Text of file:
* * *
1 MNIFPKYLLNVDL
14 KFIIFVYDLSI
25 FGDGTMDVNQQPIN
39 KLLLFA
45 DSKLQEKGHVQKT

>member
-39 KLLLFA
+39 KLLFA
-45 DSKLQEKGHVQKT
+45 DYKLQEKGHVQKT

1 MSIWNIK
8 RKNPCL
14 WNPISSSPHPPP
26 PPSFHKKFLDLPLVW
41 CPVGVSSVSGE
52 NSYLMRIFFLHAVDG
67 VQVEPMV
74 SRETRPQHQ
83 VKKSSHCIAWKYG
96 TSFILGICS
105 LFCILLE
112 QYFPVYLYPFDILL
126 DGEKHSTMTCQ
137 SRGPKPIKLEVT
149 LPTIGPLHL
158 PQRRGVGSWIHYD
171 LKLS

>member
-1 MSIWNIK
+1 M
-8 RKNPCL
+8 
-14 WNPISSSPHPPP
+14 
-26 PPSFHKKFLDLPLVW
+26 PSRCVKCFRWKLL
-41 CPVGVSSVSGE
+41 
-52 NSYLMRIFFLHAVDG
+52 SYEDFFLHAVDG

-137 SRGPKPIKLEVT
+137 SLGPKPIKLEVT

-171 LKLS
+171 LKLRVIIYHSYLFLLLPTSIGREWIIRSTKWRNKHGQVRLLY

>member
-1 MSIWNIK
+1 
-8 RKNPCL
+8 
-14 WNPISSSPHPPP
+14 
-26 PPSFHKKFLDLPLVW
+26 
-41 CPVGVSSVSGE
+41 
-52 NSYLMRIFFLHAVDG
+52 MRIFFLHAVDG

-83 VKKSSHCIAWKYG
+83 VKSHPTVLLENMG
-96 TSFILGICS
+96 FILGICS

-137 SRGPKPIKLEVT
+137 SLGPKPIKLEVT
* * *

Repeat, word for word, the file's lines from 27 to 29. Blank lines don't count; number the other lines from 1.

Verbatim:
171 LKLS

>member
-1 MSIWNIK